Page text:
Posts Tagged ‘Fiscal Cliff’

Fiscal Cliff Solution November 2012

November 17, 2012

Paul Krugman, in his “Let’s Not Make A Deal” column of the November 8, 2012 New York Times, implored the President to hang tough and not agree to an extension of the Bush era tax cuts for the “wealthy”, which the President defines as married couples making more than $250,000 a year.  On principle, I agree with Prof. Krugman.  However, there is room to compromise without selling out the voters.

Speaker Boehner said after the election that he does not want to raise tax rates because he does not want to hurt small businesses.  But we know that many unincorporated businesses are not really small, including giant construction companies (such as Bechtel) and hedge funds.   The President has proposed to reduce the corporate tax rate while also eliminating loopholes in the tax code that allow many corporations to pay a much lower effective tax rate that the top nominal corporate tax rate.  Companies like Bechtel should incorporate and pay that reduced corporate tax rate.  Hedge fund managers should no longer be shielded from taxes by the “carried interest” provision.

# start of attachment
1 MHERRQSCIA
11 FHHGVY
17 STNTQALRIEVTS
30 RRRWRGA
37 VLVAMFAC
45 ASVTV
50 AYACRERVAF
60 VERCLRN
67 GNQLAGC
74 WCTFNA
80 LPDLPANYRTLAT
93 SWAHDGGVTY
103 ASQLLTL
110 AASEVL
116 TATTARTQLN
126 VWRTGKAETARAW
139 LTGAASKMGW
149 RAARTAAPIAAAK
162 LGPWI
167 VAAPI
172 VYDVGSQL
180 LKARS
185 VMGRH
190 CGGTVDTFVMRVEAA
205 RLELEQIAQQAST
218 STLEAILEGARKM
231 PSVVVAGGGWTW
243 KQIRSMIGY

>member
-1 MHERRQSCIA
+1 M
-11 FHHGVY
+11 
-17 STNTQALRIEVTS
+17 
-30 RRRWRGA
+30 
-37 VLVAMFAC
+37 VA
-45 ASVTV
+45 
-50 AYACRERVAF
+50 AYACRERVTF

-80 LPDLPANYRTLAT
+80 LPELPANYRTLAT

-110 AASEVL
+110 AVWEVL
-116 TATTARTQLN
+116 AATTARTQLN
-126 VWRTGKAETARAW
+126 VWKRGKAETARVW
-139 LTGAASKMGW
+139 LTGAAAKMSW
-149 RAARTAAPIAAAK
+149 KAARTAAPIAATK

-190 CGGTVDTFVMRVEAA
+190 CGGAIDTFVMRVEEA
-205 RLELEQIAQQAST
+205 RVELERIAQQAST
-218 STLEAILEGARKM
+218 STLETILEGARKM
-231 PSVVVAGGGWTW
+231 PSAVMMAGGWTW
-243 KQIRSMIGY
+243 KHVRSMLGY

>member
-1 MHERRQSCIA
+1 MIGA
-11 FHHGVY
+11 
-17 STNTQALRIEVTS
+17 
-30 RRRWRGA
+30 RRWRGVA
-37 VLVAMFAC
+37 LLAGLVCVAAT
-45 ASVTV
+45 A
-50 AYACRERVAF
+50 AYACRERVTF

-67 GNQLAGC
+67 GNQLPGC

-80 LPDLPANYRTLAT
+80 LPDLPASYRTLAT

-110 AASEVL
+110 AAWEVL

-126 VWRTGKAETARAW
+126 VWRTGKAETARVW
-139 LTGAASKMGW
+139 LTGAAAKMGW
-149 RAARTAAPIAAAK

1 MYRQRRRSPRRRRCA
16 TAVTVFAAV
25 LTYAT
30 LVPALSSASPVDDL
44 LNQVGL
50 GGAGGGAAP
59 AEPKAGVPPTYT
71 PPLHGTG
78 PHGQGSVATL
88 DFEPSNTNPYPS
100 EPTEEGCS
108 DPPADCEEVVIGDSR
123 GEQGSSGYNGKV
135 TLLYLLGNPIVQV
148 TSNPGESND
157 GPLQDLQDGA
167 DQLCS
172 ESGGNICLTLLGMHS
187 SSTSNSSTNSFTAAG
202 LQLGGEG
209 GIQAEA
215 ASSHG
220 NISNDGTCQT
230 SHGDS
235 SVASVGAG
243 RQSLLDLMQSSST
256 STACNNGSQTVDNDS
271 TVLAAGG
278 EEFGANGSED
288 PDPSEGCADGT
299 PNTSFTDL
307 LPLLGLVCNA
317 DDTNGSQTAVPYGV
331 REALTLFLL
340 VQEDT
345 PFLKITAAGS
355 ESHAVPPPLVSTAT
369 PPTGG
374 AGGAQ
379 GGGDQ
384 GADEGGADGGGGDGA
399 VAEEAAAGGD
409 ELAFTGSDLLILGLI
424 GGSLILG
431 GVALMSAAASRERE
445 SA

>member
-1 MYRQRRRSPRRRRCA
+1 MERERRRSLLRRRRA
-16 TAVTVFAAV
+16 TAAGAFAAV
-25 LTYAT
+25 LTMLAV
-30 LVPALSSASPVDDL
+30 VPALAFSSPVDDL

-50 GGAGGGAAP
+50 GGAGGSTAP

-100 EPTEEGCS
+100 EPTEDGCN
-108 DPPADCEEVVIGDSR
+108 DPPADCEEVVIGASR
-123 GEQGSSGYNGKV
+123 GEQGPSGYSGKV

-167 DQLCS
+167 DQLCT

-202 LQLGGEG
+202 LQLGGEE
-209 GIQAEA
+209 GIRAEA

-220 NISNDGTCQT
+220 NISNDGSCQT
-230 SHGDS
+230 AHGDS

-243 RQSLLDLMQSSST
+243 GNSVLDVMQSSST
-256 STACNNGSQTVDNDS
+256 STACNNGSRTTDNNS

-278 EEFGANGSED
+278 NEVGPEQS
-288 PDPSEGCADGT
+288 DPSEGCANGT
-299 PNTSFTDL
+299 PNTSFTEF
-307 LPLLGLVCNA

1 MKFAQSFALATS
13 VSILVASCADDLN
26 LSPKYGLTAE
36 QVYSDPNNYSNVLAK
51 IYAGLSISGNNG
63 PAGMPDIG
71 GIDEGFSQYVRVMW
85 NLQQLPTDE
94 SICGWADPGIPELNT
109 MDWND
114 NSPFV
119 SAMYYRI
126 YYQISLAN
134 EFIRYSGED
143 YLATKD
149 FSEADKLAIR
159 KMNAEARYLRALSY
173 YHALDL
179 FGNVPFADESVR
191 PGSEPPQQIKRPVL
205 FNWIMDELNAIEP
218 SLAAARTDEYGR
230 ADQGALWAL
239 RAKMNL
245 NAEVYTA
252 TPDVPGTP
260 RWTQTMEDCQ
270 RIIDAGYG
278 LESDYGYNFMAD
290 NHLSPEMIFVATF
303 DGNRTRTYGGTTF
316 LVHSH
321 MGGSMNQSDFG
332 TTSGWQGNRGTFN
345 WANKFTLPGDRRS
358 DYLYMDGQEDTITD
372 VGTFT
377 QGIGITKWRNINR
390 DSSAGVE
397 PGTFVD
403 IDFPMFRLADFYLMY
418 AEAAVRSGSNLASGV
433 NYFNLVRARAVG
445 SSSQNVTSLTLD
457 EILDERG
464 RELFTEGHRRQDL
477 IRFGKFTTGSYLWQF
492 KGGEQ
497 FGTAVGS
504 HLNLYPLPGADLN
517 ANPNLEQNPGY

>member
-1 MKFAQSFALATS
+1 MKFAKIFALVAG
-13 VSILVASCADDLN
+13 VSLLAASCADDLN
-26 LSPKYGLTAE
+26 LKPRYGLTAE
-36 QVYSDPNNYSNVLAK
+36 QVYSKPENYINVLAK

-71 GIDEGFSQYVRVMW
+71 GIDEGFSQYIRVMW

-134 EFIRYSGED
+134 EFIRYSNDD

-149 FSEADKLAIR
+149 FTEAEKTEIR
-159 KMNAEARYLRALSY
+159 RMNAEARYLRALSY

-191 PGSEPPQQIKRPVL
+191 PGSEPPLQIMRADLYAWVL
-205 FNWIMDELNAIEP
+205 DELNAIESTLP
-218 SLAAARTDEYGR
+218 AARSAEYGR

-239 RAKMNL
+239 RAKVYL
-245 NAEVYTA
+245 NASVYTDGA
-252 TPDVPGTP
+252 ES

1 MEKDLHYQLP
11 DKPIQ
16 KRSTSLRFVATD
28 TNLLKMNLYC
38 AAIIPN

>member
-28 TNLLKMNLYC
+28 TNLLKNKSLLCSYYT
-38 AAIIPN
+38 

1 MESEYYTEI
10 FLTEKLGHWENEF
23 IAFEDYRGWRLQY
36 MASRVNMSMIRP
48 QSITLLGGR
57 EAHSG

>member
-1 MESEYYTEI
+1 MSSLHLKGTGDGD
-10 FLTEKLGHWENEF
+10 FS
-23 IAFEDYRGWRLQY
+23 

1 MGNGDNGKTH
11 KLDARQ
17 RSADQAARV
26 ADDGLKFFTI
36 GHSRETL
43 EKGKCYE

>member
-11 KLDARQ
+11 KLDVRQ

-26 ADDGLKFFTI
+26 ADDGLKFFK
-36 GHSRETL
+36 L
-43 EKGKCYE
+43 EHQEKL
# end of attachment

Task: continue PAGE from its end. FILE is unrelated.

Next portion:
In our town, there are many people running small businesses, and many of those small businesses are incorporated.  There must be a way to protect small businesses that are not incorporated, while at the same time raising the rates for households making more than $250,000.  For example, the tax code could define a new category of small business that allows a lower tax rate (equal to the corporate tax rate) for businesses that employ fewer than 20 people. Perhaps only retained earnings would be eligible for the lower tax rate.  Or perhaps the proprietor would be allowed to declare that a certain amount of earning per employee (say $5,000 or $10,000 per employee) would be taxed at the lower tax rate.

When combined with a reduction in tax expenditures (“loopholes”), a small increase in tax rates on high-income households, but not small businesses filing under this new category, might generate enough additional revenue to satisfy the president as part of a grand bargain to gradually bring down the federal deficit.